Unix history

https://www.princeton.edu/~hos/frs122/unixhist/finalhis.htm

Only a shared file system

Development of Unix did not actually begin as work on an operating system. Rather, the small group of computer scientists who had seen their positions on the Multics project evaporate at Bell Labs’ exit set out to create a file system that could be shared efficiently within their workgroup. The operating system was little more than an afterthought resulting from a need to test this file system.

Taking out the ideas that were known, but for some reason not implemented before

Thompson made it clear that there were certain aspects of the file system on the Multics project that he would have liked to see happen, but which were never implemented. A major example is “treating files and devices the same… having the same read calls.” This meant that terminals would input and output data in the same format that mainframes did, leveling the playing field between users on different computers.

Pipes

The idea of standard input and output for devices eventually found its way into Unix as pipes. Pipes enabled users and programmers to send one function’s output into another function by simply placing a vertical line, a | between the two functions.

Being free and selfish and an actual user of the product

This concept of building tools for one’s own benefit, and adapting them to fit the needs of the group also stood out in Thompson’s interview, as he explained his motivations for working on Unix. “I was more interested in myself. Just selfish notions of trying to get a environment to work in.”

Even vague descriptions may forge a “revolution”

The basic construction of the compiler, of the co-generator for the compiler, was based on an idea that I heard about from someone at the Labs at Indian Hill — I never actually did find and read the thesis, but I had the ideas in it explained to me so that the co-generator for NB was… based on this Ph.D. thesis.

More about pipes

Most of the programs up until that time couldn’t take standard input, because there wasn’t the real need. They had file arguments. grep had a file argument, cat had a file argument. Thompson saw that that wasn’t going to fit into this scheme of things, and he went in and changed all those programs in the same night. I don’t know how. In the next morning we had this orgy of ‘one-liners.’ Everybody had one-liner. ‘Look at this, look at that.’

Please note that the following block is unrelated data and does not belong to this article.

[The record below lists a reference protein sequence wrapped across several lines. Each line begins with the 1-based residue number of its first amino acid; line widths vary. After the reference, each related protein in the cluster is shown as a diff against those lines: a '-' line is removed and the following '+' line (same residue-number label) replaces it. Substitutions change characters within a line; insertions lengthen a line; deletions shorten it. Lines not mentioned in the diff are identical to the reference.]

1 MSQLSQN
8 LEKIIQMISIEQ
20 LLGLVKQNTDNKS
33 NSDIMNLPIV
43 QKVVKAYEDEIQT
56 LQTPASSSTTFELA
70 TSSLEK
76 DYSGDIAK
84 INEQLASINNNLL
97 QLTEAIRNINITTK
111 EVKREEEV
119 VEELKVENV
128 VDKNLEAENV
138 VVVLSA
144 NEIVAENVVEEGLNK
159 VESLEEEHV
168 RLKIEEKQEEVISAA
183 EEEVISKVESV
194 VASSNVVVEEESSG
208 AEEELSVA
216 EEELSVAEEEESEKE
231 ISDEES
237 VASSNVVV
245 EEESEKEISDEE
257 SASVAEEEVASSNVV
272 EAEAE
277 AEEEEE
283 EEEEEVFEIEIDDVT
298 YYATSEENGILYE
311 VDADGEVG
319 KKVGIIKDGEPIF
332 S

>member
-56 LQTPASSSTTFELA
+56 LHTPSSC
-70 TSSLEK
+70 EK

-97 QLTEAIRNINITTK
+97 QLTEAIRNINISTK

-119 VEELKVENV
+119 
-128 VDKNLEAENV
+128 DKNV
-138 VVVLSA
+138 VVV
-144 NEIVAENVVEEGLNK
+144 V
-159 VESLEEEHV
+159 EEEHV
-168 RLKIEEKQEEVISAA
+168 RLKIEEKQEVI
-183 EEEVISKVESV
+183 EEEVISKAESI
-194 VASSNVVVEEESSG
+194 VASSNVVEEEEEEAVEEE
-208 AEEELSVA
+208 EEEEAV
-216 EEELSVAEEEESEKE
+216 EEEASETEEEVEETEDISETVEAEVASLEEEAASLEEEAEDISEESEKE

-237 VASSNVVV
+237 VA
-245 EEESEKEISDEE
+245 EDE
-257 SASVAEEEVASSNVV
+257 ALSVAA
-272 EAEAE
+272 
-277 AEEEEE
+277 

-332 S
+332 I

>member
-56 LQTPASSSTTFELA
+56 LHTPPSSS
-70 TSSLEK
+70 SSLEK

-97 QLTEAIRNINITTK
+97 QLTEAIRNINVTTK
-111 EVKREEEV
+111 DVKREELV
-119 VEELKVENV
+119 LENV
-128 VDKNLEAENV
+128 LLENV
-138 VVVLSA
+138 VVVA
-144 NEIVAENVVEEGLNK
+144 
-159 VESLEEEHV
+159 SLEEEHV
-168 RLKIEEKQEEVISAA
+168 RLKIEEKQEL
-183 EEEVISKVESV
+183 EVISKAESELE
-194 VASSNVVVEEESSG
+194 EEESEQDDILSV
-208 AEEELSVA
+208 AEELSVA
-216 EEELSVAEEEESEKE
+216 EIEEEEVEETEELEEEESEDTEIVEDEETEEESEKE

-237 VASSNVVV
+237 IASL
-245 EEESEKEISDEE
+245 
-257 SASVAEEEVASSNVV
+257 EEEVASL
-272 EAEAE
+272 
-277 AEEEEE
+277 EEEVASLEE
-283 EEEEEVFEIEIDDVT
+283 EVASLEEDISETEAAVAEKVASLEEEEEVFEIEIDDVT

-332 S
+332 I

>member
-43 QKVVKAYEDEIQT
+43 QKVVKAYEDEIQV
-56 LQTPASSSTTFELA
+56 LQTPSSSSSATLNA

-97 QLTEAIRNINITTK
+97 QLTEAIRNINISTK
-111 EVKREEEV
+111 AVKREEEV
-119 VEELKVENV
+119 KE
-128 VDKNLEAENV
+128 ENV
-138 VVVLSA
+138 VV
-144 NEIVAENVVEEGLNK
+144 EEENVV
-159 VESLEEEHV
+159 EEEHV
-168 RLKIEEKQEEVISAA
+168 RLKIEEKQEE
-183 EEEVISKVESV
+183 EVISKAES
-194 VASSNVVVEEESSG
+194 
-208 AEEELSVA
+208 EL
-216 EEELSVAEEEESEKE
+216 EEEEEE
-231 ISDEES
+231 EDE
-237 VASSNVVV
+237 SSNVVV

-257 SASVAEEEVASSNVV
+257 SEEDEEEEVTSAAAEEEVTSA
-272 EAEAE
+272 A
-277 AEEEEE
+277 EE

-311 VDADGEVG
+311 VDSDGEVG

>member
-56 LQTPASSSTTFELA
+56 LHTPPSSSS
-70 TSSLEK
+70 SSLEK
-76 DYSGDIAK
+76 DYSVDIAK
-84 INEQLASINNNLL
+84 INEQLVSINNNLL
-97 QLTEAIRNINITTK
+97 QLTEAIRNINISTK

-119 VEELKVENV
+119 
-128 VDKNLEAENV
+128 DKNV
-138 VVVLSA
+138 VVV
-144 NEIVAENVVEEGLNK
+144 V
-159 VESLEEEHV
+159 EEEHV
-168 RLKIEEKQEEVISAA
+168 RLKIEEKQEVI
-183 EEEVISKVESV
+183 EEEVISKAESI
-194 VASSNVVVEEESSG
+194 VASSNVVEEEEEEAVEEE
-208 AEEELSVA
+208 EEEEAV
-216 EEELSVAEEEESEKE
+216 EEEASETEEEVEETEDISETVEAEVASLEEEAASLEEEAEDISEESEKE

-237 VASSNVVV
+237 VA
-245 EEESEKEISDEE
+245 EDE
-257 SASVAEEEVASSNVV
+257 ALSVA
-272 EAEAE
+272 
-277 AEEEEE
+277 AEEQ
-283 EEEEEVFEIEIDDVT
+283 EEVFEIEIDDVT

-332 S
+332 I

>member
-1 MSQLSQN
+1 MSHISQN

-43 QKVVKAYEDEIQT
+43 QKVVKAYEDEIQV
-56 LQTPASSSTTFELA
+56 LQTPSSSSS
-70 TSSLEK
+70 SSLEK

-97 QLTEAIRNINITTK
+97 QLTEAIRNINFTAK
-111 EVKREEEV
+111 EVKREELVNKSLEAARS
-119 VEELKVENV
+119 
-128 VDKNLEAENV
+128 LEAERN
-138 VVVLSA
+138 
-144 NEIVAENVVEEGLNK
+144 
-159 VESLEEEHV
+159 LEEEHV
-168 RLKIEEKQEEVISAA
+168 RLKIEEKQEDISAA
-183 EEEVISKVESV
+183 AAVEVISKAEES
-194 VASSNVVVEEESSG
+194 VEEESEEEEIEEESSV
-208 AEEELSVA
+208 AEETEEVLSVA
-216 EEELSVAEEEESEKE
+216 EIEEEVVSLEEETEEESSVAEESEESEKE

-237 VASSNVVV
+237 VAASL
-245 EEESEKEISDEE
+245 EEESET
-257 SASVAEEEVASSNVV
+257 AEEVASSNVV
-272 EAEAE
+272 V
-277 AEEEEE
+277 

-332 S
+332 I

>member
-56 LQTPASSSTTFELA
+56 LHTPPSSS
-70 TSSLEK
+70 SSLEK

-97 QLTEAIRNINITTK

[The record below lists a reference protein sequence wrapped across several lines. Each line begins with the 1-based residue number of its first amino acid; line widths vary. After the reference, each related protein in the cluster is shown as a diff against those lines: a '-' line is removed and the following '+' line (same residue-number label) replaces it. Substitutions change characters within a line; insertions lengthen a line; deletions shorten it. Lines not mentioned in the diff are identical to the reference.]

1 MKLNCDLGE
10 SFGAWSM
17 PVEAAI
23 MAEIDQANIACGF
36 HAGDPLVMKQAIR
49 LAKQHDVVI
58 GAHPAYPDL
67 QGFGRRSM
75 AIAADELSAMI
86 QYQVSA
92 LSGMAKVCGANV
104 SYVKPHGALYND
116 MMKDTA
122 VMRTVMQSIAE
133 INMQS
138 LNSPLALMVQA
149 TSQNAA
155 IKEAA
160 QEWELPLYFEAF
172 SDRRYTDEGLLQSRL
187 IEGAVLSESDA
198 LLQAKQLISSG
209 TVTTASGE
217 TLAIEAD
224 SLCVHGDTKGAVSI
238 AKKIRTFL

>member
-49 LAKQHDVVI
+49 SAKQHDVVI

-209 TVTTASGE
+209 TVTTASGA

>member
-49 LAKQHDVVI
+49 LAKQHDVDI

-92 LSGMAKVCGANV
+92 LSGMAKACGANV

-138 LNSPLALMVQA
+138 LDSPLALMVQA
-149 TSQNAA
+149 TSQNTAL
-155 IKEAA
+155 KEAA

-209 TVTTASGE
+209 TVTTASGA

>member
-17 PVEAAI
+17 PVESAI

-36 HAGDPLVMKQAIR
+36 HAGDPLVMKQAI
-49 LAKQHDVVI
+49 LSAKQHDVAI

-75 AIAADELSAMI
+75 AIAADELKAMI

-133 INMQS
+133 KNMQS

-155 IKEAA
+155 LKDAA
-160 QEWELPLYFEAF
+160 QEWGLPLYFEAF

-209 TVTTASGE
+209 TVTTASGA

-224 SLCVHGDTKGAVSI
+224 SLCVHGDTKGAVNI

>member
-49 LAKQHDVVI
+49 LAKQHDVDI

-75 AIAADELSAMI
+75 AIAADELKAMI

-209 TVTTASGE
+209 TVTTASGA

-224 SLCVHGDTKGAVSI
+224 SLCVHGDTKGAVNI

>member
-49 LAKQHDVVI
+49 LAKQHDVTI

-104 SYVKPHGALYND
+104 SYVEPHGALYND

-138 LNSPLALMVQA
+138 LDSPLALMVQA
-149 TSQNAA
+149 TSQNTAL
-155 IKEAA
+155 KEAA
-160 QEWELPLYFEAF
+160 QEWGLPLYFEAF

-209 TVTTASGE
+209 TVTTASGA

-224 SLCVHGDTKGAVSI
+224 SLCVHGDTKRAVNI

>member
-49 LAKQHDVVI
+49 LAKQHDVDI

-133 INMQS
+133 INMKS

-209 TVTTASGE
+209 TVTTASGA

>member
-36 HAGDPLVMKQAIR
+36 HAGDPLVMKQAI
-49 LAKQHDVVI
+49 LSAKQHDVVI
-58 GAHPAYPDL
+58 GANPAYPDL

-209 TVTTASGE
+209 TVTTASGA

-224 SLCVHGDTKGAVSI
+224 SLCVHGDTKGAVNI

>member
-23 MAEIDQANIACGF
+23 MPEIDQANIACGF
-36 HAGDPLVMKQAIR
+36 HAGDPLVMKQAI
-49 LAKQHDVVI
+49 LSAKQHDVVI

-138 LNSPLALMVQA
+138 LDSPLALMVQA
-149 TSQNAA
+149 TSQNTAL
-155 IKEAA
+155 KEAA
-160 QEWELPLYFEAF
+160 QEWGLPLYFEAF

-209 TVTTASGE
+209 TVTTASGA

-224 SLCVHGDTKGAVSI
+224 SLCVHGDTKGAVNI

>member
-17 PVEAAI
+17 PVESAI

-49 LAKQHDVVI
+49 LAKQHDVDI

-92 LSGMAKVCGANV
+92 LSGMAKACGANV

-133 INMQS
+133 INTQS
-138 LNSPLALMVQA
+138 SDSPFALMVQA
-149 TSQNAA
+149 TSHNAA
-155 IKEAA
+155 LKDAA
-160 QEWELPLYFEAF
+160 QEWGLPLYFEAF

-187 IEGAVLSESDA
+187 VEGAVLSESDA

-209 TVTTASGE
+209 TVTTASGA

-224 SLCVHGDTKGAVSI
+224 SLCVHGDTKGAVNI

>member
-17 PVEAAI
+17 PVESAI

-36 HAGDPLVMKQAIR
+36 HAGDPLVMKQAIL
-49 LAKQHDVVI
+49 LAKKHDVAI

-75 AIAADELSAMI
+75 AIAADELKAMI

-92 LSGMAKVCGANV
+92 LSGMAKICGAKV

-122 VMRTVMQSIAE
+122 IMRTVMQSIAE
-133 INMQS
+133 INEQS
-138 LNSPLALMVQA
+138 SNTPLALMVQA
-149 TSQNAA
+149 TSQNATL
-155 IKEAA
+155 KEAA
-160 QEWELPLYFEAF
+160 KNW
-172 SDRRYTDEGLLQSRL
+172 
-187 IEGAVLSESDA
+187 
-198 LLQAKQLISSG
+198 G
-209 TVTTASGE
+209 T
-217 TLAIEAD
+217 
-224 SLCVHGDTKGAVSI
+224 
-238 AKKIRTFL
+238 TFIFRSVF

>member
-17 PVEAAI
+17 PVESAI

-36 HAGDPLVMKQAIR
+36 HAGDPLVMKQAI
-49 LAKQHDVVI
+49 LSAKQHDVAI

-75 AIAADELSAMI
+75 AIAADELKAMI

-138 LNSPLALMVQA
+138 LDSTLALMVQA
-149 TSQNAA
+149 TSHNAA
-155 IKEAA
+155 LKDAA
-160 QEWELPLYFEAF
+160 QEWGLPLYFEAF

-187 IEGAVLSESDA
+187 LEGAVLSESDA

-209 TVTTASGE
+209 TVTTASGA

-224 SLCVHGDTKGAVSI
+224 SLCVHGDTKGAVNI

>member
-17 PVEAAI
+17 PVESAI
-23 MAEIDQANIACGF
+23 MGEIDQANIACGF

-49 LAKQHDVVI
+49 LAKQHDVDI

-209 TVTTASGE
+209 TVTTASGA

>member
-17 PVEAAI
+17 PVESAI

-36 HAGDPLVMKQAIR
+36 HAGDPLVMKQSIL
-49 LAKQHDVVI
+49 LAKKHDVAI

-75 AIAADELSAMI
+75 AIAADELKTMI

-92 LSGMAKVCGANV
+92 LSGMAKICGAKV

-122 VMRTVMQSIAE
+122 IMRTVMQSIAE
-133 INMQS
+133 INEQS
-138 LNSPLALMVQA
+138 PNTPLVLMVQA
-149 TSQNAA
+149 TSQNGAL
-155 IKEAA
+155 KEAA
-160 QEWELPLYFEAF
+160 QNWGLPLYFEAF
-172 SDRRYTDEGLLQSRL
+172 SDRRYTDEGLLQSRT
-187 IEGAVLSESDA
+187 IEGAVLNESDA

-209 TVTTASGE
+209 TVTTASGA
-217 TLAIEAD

grep

One afternoon I asked Ken Thompson if he could lift the regular expression recognizer out of the editor and make a one-pass program to do it. He said yes. The next morning I found a note in my mail announcing a program named grep.

Little languages

According to the broad definition given by Kernighan, software tools such as eqn, tbl, and make can be considered little languages. Scripting languages are also little languages because they simplify tasks that would otherwise become complex under a full-scale language such as C.

One such scripting language, awk, was developed by Aho, Peter Weinberger, and Kernighan to be used for “simple one or two-line programs to do some filtering as part of a larger pipeline.”5 The modern language perl, a prominent scripting language used on the World Wide Web, is a descendant of awk. Kernighan explains the origins of awk:

Portability (Also bringing up higher level language C and ditching assembler) also assumes it should run on less powerfull hardware

Unix came into many CS departments largely because it was the only powerful interactive system that could run on the sort of hardware (PDP-11s) that universities could afford in the mid ’70s. In addition, Unix itself was also very inexpensive. Since source code was provided, it was a system that could be shaped to the requirements of a particular installation. It was written in a language considerably more attractive than assembly, and it was small enough to be studied and understood by individuals. (John Stoneback, “The Collegiate Community,” Unix Review, October 1985, p. 27.)

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